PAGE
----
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Nature of the Radical Intermediates in a Substituted Cyclopropylcarbinyl--Allylcarbinyl System


Halgren, Thomas Arthur (1968) Nature of the Radical Intermediates in a Substituted Cyclopropylcarbinyl--Allylcarbinyl System. Dissertation (Ph.D.), California Institute of Technology. doi:10.7907/a5tm-n775.


We have sought to determine the nature of the free-radical precursors to ring-opened hydrocarbon 5 and ring-closed hydrocarbon 6. Reasonable alternative formulations involve the postulation of hydrogen abstraction (a) by a pair of rapidly equilibrating classical radicals (the ring-opened allylcarbinyl-type radical 3 and the ring-closed cyclopropylcarbinyl-type 4), or (b) by a nonclassical radical such as homoallylic radical 7.

[Figure not reproduced.]

Entry to the radical system is gained via degassed thermal decomposition of peresters having the ring-opened and the ring-closed structures. The ratio of 6:5 is essentially independent of the hydrogen donor concentration for decomposition of the former at 125° in the presence of triethyltin hydrdride. A deuterium labeling study showed that the α and β methylene groups in 3 (or the equivalent) are rapidly interchanged under these conditions.

Existence of two (or more) product-forming intermediates is indicated (a) by dependence of the ratio 6:5 on the tin hydride concentration for decomposition of the ring-closed perester at 10 and 35°, and (b) by formation of cage products having largely or wholly the structure (ring-opened or ring-closed) of the starting perester.

Relative rates of hydrogen abstraction by 3 could be inferred by comparison of ratios of rate constants for hydrogen abstraction and ortho-ring cyclization:

[Figure not reproduced.]

At 100° values of ka/kr are 0.14 for hydrogen abstraction from 1,4-cyclohexadiene and 7 for abstraction from triethyltin hydride. The ratio 6:5 at the same temperature is ~0.0035 for hydrogen abstraction from 1,4-cyclohexadiene, ~0.078 for abstraction from the tin hydride, and ≥ 5 for abstraction from cyclohexadienyl radicals. These data indicate that abstraction of hydrogen from triethyltin hydride is more rapid than from 1,4-cyclohexadiene by a factor of ~1000 for 4, but only ~50 for 3.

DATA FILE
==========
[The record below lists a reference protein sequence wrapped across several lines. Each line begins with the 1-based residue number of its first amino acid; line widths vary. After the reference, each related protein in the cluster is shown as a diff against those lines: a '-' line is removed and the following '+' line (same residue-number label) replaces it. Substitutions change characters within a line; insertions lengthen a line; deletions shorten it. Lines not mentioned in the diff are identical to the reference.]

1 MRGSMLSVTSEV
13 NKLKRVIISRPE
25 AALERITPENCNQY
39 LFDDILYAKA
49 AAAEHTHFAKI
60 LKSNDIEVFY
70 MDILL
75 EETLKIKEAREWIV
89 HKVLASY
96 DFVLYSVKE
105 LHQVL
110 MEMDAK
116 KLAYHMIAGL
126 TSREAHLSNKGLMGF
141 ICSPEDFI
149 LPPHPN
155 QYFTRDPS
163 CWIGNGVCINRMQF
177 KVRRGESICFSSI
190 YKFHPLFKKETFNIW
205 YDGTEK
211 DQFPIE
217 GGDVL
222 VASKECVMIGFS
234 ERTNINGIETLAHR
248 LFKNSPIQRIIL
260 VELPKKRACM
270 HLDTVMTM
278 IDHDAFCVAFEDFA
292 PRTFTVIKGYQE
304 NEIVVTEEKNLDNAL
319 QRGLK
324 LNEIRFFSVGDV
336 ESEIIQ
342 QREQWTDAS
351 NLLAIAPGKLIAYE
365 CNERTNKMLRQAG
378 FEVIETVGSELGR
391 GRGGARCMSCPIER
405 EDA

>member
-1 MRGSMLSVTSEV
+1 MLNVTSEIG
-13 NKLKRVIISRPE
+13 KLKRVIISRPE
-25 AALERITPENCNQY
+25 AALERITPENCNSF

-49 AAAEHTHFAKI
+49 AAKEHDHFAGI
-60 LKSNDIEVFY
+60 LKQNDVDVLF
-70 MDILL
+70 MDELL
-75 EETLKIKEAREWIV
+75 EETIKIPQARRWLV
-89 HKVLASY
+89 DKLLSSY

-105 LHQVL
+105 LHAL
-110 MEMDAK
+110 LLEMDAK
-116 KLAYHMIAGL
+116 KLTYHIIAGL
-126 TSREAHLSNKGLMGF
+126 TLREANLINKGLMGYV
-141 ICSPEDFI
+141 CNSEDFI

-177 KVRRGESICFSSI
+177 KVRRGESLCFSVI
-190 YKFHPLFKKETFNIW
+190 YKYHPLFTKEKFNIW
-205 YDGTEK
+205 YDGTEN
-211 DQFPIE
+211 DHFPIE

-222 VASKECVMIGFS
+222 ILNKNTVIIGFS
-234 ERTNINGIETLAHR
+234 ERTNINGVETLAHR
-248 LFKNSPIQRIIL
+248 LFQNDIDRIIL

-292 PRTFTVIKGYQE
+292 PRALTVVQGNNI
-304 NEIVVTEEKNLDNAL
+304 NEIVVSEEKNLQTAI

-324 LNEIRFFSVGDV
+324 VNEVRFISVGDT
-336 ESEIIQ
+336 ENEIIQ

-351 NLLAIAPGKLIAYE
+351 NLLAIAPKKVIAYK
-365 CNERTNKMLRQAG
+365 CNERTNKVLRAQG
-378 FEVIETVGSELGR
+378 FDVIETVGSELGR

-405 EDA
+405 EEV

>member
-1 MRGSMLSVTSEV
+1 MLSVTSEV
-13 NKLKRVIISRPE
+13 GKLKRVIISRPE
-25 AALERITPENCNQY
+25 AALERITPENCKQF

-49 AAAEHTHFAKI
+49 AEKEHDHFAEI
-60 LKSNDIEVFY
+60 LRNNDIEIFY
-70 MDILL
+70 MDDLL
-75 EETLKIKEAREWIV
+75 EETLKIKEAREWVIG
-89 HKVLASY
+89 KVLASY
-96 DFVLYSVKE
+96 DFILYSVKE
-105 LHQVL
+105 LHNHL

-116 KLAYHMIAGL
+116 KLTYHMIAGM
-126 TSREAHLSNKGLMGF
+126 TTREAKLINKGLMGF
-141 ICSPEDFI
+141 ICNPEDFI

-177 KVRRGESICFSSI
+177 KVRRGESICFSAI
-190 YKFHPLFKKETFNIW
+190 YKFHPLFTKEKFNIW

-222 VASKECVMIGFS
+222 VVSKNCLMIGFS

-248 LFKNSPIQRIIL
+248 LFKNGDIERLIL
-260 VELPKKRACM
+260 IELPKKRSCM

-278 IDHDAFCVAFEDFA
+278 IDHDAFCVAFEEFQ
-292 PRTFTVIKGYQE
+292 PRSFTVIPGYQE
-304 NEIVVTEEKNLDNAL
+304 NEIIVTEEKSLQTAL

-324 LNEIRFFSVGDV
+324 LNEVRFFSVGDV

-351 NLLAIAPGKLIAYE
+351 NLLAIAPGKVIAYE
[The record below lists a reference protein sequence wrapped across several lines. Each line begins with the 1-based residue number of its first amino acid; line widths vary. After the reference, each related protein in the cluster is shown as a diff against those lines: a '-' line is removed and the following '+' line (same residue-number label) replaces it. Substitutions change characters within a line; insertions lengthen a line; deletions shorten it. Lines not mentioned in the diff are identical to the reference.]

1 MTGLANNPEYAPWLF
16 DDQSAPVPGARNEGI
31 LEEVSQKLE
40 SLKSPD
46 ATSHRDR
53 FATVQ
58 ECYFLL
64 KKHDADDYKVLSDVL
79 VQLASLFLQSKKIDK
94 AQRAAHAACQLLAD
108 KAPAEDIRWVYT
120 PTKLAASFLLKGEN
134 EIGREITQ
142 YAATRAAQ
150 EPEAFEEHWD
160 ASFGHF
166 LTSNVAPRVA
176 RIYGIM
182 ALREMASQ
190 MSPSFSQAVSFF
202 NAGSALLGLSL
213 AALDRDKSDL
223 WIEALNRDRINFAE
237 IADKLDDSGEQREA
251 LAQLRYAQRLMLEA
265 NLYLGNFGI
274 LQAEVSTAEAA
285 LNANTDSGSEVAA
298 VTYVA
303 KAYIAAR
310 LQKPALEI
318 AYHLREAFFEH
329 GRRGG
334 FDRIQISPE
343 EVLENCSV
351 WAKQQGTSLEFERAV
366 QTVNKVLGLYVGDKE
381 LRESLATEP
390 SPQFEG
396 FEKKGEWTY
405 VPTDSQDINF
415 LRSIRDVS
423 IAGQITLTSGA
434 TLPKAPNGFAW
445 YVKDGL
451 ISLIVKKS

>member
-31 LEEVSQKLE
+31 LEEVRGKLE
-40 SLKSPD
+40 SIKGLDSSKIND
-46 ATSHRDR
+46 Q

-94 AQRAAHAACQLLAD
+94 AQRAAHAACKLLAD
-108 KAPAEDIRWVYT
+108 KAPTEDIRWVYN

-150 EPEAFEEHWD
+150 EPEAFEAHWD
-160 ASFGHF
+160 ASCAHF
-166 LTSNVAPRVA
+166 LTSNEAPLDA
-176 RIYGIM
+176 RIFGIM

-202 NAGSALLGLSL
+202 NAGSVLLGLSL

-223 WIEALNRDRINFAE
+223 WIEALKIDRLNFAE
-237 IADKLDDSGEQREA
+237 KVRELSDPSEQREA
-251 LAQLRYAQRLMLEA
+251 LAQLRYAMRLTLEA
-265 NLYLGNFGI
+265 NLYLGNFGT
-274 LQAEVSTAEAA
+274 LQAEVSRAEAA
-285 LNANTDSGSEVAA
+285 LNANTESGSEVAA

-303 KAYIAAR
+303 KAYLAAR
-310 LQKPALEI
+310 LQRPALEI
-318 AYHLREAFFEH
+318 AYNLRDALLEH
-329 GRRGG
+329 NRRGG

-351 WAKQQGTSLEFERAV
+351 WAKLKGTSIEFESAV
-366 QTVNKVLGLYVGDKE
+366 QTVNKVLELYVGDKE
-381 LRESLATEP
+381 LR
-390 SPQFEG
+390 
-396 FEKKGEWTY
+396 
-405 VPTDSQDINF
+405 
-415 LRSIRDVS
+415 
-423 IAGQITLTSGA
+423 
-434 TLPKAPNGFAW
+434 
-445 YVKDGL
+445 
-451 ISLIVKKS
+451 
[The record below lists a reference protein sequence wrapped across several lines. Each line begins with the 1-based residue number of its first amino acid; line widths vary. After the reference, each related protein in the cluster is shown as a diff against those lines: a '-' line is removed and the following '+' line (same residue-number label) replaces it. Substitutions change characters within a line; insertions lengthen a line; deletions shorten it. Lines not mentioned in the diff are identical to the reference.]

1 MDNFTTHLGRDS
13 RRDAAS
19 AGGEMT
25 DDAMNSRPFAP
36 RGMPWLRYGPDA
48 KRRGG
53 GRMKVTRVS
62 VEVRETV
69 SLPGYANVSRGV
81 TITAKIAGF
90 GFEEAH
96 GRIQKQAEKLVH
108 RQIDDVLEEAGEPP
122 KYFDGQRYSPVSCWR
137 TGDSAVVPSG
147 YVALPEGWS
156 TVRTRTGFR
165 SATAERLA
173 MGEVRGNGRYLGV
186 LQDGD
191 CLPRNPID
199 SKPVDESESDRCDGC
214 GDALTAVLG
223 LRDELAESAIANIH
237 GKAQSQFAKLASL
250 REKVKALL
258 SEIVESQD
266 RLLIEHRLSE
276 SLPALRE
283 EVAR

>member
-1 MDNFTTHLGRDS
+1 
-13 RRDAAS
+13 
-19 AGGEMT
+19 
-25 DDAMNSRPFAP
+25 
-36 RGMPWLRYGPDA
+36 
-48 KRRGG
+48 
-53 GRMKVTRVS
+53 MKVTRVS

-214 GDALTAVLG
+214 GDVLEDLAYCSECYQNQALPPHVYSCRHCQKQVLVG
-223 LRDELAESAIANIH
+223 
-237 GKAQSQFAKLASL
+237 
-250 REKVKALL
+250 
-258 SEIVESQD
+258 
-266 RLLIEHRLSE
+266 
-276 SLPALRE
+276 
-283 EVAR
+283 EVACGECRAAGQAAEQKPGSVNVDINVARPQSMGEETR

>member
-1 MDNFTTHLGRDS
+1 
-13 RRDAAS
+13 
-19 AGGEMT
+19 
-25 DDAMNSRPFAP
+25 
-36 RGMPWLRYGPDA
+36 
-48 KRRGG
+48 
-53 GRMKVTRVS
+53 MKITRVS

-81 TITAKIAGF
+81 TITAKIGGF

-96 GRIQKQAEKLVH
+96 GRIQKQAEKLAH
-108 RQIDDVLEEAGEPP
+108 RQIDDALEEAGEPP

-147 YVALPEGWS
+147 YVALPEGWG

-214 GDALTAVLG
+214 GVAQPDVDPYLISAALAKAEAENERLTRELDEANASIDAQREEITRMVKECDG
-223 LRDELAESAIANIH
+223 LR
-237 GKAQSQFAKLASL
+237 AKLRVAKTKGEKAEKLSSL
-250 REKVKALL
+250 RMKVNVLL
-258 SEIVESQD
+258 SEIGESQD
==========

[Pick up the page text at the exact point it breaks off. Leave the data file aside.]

Measurements of product ratios at several temperatures allowed the construction of an approximate energy-level scheme. A major inference is that isomerization of 3 to 4 is exothermic by 8 ± 3 kcal/mole, in good agreement with expectations based on bond dissociation energies. Absolute rate-constant estimates are also given.

The results are nicely compatible with a classical-radical mechanism, but attempted interpretation in terms of a nonclassical radical precursor of product ratios formed even from equilibrated radical intermediates leads, it is argued, to serious difficulties.

The roles played by hydrogen abstraction from 1,4,-cyclohexadiene and from the derived cyclohexadienyl radicals were probed by fitting observed ratios of 6:5 and 5:10 in the sense of least-squares to expressions derived for a complex mechanistic scheme. Some 30 to 40 measurements on each product ratio, obtained under a variety of experimental conditions, could be fit with an average deviation of ~6%. Significant systematic deviations were found, but these could largely be redressed by assuming (a) that the rate constant for reaction of 4 with cyclohexadienyl radical is inversely proportional to the viscosity of the medium (i.e., is diffusion-controlled), and (b) that ka/kr for hydrogen abstraction from 1,4-cyclohexadiene depends slightly on the composition of the medium. An average deviation of 4.4% was thereby attained.

Degassed thermal decomposition of the ring-opened perester in the presence of the triethyltin hydride occurs primarily by attack on perester of triethyltin radicals, presumably at the –O-O- bond, even at 0.01 M tin hydride at 100 and 125°. Tin ester and tin ether are apparently formed in closely similar amounts under these conditions, but the tin ester predominates at room temperature in the companion air-induced decomposition, indicating that attack on perester to give the tin ether requires an activation energy approximately 5 kcal/mole in excess of that for the formation of tin ester.

Item Type:Thesis (Dissertation (Ph.D.))
Subject Keywords:(Chemistry)
Degree Grantor:California Institute of Technology
Division:Chemistry and Chemical Engineering
Major Option:Chemistry
Thesis Availability:Public (worldwide access)
Research Advisor(s):
  • Roberts, John D.
Thesis Committee:
  • Unknown, Unknown
Defense Date:2 February 1968
Record Number:CaltechTHESIS:12142015-100545207
Persistent URL:
Default Usage Policy:No commercial reproduction, distribution, display or performance rights in this work are provided.
ID Code:9323
Deposited On:18 Dec 2015 23:21
Last Modified:02 Apr 2024 17:58

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